The Bank of England is eyeing the introduction of negative interest rates for the first time in its 324-year history in a move to help stimulate an economic recovery.
Andrew Bailey, the BoE governor, confirmed that negative rates were under “active review” under questioning from MPs on a day when bond investors accepted that they would need to pay to lend money to the UK government. The interest rate in a gilts auction fell below zero for the first time.
Pushing official short-term interest rates into negative territory would be a powerful signal from the BoE that companies should spend rather than face charges to hold money on deposit in banks.
The new position is a U-turn from just a week ago when Mr Bailey said the BoE was not “planning or contemplating” negative rates amid the coronavirus crisis.
He told the House of Commons Treasury select committee on Wednesday that he had “changed his position a bit”.
Answering a question on the possibility of negative rates, Mr Bailey said “of course, we’re keeping the tools under active review in the current situation”, adding that “we do not rule things out as a matter of principle”.
The governor stressed, however, that the BoE needed time to consider the implications of moving rates below zero before it was likely to take action.
“We’re very keen to observe how the economy responds to the [rate] cuts that we have made,” said Mr Bailey, referring to the reduction in rates to a record low of 0.1 per cent in March.
He added: “We have been looking very carefully at the experience of those other central banks that have used negative rates”.
Many European countries have negative interest rates although it is rare for these to be applied to households.
Mr Bailey said the BoE would study how best to introduce the policy to fit with the UK’s financial system as well as how to communicate such a move.
Having listened to increasingly positive noises about the policy from other BoE officials in recent days, the government bond market was ahead of the governor on Wednesday, with investors accepting an average interest rate of -0.003 per cent in a three year gilts auction.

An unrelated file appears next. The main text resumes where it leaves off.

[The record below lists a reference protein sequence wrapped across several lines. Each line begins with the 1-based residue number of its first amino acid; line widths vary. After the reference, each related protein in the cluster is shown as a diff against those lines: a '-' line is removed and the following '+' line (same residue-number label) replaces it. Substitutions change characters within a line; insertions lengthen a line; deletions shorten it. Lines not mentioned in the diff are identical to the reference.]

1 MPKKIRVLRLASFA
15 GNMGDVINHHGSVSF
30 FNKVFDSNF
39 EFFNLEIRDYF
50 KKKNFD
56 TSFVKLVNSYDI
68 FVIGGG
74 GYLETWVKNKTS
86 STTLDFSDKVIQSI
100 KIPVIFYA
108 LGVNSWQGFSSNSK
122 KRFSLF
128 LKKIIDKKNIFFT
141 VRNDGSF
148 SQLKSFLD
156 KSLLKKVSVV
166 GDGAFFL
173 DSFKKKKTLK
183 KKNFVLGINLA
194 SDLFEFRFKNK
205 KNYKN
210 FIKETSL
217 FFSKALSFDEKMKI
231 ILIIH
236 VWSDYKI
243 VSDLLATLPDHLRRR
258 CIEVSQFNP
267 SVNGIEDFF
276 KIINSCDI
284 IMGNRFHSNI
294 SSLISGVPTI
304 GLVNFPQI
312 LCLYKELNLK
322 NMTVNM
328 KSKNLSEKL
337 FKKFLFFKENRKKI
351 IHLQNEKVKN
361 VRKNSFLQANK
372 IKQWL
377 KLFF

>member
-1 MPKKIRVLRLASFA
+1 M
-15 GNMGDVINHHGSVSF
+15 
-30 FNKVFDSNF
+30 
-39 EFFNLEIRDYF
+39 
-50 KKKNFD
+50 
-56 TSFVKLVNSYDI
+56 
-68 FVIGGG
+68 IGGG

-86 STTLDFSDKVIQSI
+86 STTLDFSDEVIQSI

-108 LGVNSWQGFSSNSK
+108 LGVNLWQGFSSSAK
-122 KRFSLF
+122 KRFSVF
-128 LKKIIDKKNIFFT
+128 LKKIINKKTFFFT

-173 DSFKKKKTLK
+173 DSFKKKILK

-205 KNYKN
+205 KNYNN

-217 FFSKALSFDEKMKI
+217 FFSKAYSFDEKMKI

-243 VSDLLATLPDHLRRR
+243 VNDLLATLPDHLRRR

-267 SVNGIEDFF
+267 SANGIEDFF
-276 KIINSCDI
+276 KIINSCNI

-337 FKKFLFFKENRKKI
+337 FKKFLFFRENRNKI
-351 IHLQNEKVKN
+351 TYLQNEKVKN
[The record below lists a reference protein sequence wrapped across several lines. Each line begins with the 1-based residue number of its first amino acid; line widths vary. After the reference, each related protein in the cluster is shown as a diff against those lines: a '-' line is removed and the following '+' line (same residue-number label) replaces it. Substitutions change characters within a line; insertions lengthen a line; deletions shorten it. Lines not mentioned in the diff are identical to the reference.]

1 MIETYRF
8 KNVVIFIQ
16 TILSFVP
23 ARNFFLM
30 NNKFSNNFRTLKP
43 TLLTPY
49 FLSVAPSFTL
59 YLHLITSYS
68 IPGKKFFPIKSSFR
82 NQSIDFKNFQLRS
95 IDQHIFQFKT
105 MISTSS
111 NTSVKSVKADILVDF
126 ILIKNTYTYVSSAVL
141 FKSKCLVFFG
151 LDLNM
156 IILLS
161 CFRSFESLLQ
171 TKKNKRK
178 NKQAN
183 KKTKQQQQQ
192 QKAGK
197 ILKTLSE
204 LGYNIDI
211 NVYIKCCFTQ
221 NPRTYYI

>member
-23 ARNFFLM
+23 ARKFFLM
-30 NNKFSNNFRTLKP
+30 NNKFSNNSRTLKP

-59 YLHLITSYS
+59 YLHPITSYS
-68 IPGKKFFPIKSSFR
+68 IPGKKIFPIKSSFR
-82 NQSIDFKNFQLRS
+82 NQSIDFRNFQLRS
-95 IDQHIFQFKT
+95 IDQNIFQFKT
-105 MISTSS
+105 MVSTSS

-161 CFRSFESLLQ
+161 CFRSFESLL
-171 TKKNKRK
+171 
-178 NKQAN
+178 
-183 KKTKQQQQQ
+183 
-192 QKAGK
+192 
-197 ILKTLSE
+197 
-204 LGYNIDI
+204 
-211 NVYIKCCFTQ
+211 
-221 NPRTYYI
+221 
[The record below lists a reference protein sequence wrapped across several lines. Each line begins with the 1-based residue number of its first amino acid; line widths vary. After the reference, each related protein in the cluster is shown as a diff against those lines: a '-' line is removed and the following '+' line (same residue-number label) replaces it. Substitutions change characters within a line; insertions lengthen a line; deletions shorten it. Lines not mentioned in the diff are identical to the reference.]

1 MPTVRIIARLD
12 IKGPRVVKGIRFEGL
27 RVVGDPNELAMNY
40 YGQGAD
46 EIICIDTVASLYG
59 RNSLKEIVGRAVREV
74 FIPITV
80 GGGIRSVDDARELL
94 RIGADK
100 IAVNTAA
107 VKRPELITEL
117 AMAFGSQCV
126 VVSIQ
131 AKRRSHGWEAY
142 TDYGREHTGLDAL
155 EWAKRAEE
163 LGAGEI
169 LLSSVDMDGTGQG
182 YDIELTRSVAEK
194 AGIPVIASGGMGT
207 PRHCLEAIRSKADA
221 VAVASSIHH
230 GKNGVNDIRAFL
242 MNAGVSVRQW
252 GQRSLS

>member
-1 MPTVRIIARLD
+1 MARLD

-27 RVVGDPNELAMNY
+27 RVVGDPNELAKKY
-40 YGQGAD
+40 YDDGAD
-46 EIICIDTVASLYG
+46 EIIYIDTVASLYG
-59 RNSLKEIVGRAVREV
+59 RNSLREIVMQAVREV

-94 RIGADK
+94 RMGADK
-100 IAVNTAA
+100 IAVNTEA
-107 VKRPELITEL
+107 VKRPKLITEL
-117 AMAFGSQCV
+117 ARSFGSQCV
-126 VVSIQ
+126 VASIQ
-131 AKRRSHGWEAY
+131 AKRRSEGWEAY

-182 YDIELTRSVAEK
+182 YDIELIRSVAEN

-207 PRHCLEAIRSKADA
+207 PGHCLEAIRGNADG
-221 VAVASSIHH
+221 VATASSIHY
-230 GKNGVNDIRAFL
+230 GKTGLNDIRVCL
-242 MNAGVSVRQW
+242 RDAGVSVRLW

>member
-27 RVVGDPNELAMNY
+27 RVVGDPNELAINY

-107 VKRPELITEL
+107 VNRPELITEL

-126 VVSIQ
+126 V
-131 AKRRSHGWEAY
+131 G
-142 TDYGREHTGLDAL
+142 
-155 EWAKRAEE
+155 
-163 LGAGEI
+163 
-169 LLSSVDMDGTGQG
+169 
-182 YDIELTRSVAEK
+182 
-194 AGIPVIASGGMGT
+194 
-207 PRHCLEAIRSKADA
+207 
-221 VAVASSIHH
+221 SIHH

The programme at the Bank to examine negative rates suggests they are more likely to be introduced in the autumn when the economy may require additional stimulus, rather than at the next meeting of the BoE Monetary Policy Committee in June.
Jonathan Haskel, one of the independent members of the MPC, gave an insight into the BoE’s concerns that it might be difficult to get households and companies to start spending again even when the coronavirus lockdown is lifted.
He said that with many households stretched and likely to be unable to borrow heavily, monetary and fiscal policy would be “incredibly important” in the recovery phase.
Noting that many workers were struggling to secure credit, Mr Haskel said monetary and fiscal policy would be key to “pull us out of this recession because the fortunes of those kinds of workers are going to depend very strongly on aggregate demand in the economy”.
Following chancellor Rishi Sunak’s comments on Tuesday that the economy was unlikely to bounce back quickly from a “severe recession”, BoE officials stressed they now thought the recovery would be slower than they had predicted earlier this month.
Previously, BoE officials outlined a scenario in which there was a strong bounce in growth after the lockdown was lifted.
Ben Broadbent, deputy governor for monetary policy, said that the MPC “did feel there were downside risks” compared with its prediction of limited long-term scarring of the economy in its scenario.